Regression Analysis
Therapeutics
Essential Hypertension

All Science Journal Classification (ASJC) codes

  • Internal Medicine

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title = "Relationships between metabolic syndrome and left ventricular mass in hypertensive patients: does sex matter?",
abstract = "Several studies documented an association between metabolic syndrome (MetS) and left ventricular (LV) hypertrophy. However, only in a few of these studies the impact of MetS on left ventricular mass (LVM) was separately analysed by gender, with conflicting results. The aim of our study was to verify, in a wide sample of essential hypertensive patients, the influence of gender, if any, on the relationship between MetS and LVM. We enrolled 475 non-diabetic subjects (mean age: 46 +/- 11 years), with mild-to-moderate essential hypertension, of whom 40{\%} had MetS, defined on the basis of Adult Treatment Panel III (ATPIII) criteria. All the patients underwent a 24-h ambulatory blood pressure monitoring and an echocardiogram. LVM indexed for height (2.7) (LVMH (2.7)) was significantly (P < 0.001) higher in women with MetS (n=83) than in those without it (n=97; 54+/-17 vs 42+/-11 g m(-2.7)). An equally significant difference in LVMH (2.7) was documented also in male gender between the two groups with (n=105) and without MetS (n=190; 51+/-14 vs 43+/-11 g m(-2.7); P < 0.001). The relationship between MetS and LVMH (2.7) remained statistically significant (P < 0.001) in both sexes, in multiple regression analyses, even after adjustment for potential confounding factors. Our results seem to suggest that the relationship between MetS and LVM is not significantly affected by gender, being LVM increased in both hypertensive women and men with MetS.",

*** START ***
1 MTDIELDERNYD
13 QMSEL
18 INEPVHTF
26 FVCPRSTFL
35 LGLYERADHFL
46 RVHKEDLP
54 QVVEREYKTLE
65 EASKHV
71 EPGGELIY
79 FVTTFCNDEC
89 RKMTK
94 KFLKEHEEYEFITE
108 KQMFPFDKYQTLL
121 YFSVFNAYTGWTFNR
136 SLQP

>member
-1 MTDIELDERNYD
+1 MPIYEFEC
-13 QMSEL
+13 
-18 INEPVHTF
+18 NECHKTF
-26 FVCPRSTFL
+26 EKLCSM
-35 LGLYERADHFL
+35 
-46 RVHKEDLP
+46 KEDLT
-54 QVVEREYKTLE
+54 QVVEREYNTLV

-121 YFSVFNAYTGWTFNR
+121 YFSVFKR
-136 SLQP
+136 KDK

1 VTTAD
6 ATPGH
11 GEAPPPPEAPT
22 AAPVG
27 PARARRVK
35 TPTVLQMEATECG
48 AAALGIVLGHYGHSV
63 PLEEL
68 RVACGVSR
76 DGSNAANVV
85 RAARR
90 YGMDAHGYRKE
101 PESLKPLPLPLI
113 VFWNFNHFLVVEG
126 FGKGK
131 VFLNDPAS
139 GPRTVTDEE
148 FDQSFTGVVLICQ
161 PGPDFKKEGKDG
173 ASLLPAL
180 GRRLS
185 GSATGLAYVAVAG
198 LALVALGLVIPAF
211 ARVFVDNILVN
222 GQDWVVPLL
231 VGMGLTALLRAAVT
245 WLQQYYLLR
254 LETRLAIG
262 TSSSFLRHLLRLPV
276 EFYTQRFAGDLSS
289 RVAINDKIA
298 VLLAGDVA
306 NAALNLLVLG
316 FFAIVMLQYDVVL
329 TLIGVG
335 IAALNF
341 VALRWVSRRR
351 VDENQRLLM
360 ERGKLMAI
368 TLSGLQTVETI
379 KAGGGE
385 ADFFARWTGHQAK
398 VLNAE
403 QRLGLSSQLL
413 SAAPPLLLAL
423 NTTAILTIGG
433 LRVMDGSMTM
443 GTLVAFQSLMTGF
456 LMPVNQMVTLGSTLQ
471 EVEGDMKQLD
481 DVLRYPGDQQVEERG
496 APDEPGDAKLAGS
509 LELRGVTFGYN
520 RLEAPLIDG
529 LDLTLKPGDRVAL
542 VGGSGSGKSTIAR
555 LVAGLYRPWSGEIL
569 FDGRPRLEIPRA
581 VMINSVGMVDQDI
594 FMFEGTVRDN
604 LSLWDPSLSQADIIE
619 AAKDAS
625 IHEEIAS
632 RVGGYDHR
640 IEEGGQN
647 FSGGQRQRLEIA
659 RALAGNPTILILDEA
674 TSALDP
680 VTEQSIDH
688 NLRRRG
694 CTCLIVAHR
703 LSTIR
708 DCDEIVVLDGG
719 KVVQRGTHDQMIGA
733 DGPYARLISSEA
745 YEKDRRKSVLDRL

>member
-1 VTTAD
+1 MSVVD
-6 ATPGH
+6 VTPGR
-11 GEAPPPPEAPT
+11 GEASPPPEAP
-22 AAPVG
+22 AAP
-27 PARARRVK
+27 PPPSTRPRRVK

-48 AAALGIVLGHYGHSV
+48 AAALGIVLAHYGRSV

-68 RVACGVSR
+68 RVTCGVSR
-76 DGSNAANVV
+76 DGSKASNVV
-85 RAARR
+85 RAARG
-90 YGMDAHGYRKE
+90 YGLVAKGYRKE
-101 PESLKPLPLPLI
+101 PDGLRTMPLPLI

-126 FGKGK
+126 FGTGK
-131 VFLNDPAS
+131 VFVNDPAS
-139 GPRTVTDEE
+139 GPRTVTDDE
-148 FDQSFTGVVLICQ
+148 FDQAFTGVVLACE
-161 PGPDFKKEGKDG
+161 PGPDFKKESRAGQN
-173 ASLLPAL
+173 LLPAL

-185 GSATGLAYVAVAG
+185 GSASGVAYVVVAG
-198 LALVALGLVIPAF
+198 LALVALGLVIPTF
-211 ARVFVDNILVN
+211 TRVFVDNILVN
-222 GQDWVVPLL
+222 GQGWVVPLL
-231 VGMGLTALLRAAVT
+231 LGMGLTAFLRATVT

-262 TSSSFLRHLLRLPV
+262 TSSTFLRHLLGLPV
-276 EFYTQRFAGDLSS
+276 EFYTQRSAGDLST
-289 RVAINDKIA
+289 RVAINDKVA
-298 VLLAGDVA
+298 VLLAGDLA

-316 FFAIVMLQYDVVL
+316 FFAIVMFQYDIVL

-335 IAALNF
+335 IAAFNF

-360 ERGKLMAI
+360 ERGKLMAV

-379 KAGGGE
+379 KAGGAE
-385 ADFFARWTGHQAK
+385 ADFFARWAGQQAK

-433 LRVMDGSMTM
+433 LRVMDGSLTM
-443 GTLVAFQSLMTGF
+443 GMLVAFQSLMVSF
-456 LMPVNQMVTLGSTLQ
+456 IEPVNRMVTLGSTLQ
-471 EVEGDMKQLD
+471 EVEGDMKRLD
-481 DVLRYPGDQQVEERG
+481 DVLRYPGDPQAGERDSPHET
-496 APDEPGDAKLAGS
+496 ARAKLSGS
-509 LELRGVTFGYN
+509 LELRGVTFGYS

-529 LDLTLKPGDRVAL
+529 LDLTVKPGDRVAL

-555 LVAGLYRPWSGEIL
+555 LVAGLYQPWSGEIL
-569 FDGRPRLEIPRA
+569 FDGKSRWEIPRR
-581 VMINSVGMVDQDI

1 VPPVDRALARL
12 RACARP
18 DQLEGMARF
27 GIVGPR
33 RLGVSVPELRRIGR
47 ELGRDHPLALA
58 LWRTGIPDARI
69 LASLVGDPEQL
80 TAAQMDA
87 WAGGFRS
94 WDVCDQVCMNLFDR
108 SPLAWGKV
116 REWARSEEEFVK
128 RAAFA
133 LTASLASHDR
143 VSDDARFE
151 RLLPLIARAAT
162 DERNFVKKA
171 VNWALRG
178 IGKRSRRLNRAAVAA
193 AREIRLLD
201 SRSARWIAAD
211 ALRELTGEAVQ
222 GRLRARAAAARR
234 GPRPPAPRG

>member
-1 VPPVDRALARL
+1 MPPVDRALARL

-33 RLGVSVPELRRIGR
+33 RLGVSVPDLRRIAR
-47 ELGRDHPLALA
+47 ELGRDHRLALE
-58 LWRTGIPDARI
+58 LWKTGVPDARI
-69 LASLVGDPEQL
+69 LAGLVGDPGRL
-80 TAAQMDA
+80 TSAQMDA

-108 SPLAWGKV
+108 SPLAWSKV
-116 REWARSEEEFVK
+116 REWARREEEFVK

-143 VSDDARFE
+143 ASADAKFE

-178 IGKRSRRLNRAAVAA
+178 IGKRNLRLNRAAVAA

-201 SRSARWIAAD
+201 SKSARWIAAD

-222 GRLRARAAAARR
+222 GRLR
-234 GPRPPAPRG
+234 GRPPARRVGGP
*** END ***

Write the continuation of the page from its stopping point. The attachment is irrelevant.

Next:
keywords = "Ipertrofia ventricolare sinistra, sindrome metabolica, ipertensione arteriosa",